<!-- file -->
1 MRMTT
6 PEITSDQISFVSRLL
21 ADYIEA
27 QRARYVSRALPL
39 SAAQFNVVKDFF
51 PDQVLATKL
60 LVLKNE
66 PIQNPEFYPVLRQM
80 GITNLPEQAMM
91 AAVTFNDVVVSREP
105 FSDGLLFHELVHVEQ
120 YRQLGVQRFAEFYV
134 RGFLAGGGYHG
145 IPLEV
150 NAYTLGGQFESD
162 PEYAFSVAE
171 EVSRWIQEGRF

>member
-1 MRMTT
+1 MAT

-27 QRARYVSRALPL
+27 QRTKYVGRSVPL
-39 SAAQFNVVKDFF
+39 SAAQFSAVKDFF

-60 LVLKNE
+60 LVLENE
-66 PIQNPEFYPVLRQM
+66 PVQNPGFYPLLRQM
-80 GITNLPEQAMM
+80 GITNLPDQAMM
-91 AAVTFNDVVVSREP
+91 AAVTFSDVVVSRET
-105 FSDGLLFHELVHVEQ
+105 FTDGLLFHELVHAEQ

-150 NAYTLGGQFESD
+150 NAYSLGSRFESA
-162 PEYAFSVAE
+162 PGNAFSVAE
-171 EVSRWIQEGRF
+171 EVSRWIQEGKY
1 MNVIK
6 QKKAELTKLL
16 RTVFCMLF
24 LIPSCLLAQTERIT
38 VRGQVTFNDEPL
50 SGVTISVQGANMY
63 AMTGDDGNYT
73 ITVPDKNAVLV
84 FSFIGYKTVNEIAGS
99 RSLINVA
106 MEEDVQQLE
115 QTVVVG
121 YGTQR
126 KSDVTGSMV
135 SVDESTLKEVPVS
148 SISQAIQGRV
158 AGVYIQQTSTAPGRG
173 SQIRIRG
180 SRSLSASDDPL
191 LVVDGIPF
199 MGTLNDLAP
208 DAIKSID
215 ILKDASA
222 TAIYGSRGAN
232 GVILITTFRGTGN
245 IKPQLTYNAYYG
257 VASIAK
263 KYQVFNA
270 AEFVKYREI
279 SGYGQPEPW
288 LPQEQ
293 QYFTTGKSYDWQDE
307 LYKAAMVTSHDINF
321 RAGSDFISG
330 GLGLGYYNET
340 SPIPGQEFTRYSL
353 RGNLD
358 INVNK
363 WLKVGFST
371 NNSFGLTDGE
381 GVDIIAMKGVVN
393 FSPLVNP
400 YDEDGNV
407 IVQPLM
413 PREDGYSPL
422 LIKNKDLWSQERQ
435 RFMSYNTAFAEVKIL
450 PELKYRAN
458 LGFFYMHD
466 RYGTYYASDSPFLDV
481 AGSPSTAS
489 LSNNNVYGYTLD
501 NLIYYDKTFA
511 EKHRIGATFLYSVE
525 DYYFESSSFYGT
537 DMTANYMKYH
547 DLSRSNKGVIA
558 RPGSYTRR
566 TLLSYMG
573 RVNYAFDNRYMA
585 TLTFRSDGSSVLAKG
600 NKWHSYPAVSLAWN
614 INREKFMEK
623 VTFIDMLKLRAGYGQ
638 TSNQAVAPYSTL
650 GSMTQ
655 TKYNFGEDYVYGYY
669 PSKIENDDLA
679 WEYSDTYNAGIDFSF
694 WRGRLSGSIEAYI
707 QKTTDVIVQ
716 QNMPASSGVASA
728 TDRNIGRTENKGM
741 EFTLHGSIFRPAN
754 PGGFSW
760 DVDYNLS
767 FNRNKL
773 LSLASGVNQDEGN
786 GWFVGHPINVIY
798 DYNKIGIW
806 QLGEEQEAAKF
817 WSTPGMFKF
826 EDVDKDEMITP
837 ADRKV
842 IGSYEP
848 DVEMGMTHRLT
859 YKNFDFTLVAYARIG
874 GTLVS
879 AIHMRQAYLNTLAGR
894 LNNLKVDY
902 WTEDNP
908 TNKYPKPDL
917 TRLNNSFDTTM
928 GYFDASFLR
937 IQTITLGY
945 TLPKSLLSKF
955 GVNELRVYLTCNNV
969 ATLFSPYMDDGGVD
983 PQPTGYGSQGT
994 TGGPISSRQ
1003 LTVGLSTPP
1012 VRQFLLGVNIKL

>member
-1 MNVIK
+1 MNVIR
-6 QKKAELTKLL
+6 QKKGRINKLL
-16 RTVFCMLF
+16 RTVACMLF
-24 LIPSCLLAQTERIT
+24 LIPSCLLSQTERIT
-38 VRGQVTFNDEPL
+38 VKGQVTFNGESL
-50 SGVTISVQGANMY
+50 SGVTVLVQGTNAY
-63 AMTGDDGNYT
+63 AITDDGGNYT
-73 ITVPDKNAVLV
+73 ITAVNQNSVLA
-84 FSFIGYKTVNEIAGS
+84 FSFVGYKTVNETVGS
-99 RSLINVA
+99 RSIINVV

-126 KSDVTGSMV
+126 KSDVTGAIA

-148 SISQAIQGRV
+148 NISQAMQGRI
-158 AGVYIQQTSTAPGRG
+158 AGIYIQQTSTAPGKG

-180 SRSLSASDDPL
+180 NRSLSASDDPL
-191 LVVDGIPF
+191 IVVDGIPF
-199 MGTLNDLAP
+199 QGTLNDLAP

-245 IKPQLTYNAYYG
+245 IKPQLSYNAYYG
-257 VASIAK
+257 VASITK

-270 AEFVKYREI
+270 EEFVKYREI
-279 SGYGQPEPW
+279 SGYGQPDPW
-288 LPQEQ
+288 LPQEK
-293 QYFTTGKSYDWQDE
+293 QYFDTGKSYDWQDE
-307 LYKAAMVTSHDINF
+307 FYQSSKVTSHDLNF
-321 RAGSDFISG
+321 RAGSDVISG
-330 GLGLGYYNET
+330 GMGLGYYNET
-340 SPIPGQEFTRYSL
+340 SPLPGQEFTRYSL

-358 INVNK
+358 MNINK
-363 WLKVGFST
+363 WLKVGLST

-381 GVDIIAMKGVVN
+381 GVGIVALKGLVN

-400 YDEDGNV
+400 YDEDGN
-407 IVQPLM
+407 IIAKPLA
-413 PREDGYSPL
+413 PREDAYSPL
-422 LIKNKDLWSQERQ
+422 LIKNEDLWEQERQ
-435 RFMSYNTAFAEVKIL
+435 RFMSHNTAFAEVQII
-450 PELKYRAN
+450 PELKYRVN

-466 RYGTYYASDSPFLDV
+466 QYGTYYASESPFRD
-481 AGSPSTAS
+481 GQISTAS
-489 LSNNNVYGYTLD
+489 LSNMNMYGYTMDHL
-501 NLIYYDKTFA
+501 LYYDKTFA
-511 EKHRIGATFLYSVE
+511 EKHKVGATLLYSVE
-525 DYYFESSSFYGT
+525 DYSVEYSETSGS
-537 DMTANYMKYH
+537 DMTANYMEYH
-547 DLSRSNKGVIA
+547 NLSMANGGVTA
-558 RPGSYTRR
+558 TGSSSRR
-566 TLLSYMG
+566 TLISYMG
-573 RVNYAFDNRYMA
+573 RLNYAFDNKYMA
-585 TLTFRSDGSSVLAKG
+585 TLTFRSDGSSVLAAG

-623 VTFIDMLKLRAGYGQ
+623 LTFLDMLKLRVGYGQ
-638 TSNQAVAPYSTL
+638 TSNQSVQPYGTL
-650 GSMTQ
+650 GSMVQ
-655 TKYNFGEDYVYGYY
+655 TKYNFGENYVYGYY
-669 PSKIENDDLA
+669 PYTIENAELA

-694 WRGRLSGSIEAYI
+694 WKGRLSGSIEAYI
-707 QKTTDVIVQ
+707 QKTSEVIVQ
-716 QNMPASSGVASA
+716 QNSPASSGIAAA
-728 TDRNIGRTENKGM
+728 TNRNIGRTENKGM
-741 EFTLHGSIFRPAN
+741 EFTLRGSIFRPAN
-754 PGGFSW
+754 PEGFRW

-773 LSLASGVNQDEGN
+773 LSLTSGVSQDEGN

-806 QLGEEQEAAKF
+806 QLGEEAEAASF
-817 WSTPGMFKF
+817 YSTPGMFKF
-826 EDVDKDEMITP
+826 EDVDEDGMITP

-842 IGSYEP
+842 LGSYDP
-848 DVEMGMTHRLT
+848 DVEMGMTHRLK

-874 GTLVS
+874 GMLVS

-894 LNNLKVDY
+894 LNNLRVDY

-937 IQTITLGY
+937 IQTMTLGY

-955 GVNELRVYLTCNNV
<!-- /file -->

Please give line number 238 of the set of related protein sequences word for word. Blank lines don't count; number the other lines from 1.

-623 VTFIDMLKLRAGYGQ